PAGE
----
We recommend that you use your credit card to make affordable purchases and then pay off your balance each month to avoid the exorbitant cost of carrying an unpaid balance. The steep interest charges can quickly make your debt unaffordable. (For more, see: How to Budget and Spend to Maximize Your Happiness.)

Christian: That’s shocking, I didn’t know that could be the case. This is something I will definitely keep in mind. I’m also wondering, do you have any thoughts on how to obtain the best possible mortgage?

Laurie: Your ability to obtain the best possible mortgage and lowest interest rate in general is heavily affected by your FICO or credit score. There are many ways to either build good credit or improve upon your current credit score. It’s important to know however that building or improving a credit score will take time. The easiest way to start building good credit is to always pay your bills on time, pay off credit card balances monthly and avoid carrying over balances into the next period. Keeping a low balance on your cards (somewhere around 25% or less of your credit limit) can also help to build good credit.

It is also important to avoid opening extraneous credit card accounts. The last big component of your FICO score is your credit history. Older adults are more likely to have had major credit events take place, such as a possible mortgage foreclosure during the 2008-09 global financial crisis. For young individuals like yourself, there isn’t much history to even look at, so you may instead want to look towards building your credit history. If you use your credit card responsibly, refrain from opening too many credit cards and pay your bills and balances promptly, you will be well on your way to establishing excellent credit that will help you qualify for the best rates on future loans.

How They Differ

If you’re in the market for a major purchase like a new car, or need some extra cash to fund a personal project, taking out a loan could be your best bet.

Personal loans and car loans represent two of the most common financing options. Assuming you meet their respective lending requirements, they can be relatively easy to obtain. These days, most lenders accept online applications for personal loans, and car loans are generally approved on the spot at the car dealership.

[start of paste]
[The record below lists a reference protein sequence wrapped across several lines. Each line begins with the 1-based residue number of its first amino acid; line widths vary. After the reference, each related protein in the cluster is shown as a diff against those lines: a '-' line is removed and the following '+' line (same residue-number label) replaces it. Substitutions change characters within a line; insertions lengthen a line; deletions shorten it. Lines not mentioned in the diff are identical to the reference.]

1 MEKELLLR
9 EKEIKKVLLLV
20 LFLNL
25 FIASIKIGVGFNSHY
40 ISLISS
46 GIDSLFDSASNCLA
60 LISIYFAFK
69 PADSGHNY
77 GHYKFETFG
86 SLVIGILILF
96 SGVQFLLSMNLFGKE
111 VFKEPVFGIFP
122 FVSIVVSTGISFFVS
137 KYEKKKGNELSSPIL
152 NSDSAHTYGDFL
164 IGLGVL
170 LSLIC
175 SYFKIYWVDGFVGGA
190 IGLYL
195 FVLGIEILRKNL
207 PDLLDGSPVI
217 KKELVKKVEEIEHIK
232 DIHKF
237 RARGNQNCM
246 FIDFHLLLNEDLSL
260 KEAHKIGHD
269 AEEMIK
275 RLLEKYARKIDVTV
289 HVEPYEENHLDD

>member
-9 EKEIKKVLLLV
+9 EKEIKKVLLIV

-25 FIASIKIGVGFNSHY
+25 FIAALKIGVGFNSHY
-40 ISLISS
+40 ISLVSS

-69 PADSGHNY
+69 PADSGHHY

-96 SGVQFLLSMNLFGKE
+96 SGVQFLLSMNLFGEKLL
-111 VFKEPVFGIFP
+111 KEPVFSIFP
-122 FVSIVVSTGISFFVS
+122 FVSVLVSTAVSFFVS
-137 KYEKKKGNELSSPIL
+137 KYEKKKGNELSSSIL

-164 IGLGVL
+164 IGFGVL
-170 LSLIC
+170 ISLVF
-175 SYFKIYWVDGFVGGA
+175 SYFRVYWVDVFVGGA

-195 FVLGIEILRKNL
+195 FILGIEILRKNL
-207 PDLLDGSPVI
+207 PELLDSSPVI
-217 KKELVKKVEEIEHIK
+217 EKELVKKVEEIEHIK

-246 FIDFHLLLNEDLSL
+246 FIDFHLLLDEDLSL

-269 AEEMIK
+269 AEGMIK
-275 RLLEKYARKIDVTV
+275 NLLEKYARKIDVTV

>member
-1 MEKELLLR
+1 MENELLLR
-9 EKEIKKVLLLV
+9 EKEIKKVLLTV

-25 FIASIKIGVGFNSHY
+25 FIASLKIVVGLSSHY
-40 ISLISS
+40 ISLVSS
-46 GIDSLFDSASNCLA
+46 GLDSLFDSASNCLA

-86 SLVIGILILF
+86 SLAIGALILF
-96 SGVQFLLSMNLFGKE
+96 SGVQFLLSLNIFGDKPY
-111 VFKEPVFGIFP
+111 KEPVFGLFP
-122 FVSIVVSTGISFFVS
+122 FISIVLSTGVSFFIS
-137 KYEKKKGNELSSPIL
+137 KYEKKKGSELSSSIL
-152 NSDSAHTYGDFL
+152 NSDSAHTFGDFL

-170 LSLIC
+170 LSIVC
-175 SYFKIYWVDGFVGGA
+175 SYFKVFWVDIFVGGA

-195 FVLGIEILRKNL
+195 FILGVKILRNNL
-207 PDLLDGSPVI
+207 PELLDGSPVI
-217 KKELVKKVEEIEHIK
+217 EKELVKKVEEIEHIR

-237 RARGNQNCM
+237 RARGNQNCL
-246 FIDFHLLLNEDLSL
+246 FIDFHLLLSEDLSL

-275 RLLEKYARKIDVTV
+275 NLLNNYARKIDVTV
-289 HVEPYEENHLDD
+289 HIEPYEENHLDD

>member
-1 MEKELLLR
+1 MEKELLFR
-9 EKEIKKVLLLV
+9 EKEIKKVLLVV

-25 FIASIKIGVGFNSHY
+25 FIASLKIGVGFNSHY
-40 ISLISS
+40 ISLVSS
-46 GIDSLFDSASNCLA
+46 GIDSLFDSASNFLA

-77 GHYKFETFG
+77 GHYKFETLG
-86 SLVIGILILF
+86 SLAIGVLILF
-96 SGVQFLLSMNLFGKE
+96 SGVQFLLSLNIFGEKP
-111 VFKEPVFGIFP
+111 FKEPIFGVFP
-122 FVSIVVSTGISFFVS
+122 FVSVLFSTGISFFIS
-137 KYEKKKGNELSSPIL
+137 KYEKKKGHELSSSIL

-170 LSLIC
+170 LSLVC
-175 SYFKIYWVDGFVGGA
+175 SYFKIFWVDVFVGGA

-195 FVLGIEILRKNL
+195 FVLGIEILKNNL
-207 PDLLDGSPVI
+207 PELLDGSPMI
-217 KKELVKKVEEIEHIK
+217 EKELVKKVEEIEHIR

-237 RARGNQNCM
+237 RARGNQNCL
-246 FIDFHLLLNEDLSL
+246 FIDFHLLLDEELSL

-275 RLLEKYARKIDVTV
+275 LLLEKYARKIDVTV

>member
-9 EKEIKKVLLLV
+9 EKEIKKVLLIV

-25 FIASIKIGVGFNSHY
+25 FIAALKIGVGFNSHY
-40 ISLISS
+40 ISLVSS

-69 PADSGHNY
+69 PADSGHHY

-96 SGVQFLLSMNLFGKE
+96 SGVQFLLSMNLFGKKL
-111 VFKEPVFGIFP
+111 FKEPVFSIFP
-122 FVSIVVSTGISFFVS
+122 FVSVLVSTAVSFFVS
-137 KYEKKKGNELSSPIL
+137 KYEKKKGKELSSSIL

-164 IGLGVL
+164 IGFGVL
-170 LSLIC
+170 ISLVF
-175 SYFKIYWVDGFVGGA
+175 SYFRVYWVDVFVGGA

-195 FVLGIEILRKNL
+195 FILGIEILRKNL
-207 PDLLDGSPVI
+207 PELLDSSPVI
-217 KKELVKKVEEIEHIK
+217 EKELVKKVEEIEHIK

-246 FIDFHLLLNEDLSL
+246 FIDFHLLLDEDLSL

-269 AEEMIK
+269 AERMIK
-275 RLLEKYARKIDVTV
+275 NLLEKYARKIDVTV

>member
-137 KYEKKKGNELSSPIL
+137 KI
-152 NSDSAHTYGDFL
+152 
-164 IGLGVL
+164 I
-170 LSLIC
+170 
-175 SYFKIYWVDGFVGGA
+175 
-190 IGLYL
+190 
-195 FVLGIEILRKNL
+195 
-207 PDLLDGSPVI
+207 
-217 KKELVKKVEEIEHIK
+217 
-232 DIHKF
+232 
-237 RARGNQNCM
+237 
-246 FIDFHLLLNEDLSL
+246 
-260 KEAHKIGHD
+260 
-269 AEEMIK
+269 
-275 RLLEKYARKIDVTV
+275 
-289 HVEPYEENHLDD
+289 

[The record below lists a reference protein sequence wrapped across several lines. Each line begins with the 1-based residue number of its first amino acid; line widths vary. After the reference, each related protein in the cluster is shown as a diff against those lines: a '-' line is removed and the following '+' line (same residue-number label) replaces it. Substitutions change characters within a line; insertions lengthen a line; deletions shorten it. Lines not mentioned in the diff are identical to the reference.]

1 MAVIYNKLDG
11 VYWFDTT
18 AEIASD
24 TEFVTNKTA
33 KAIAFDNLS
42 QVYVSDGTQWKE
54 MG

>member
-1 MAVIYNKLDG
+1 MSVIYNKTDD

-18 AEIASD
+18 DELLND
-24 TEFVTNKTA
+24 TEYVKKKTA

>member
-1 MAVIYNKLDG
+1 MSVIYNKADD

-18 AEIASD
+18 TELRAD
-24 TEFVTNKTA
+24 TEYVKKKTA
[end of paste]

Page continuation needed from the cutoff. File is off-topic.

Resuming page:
So what’s the difference between the two? A personal loan can be used for many different purposes, whereas a car loan (as the name implies) is strictly for the purpose of purchasing a vehicle. If you want to borrow money for a car, you could simply take out a car loan, but if you require funding for a purpose that’s less specific or falls outside the typical lending box (such as a vacation, wedding or home improvement), a personal loan provides more flexibility.

Each loan type bears its own pros and cons, so it’s important to weigh and compare them before signing on the dotted line.

The Personal Loan (Unsecured)

A personal loan provides the borrower with funds from a lending institution (generally a bank), whereby the full loan amount is paid in a lump sum that can be used at the borrower’s discretion. Personal loan amounts typically range anywhere from $1,000 to $50,000.

A personal loan can be secured against something of value, such as a vehicle or home, allowing the lender can seize your asset to recover its losses in the event that you don’t repay the loan. However, most people opt for an “unsecured” personal loan, which means the loan is free from collateral.

Interest Rates

Generally, unsecured loans have higher interest rates than comparable secured loans with collateral attached. Unsecured personal loans also come with much more stringent approval requirements, so you’ll want excellent credit on your side. If yours is in poor shape, a personal loan might not be an option – that is, until you can strengthen it (see 3 Easy Ways To Improve Your Credit Score). Both the loan amount and the interest rate (which can be fixed or variable) will be largely influenced by your credit rating. The better your credit rating, the higher your borrowing capacity and the lower your interest rate. Conversely, the poorer your credit rating, the lower your borrowing capacity and the higher the rate.

The Terms

Personal loans have a set repayment period, stated in months (e.g. 12, 34, 36). Longer loan terms will lower your monthly repayment, but you’ll be paying more interest over the term of the loan. Conversely, shorter loan terms mean higher monthly repayments, but incur less interest overall, since you are paying off the principal faster.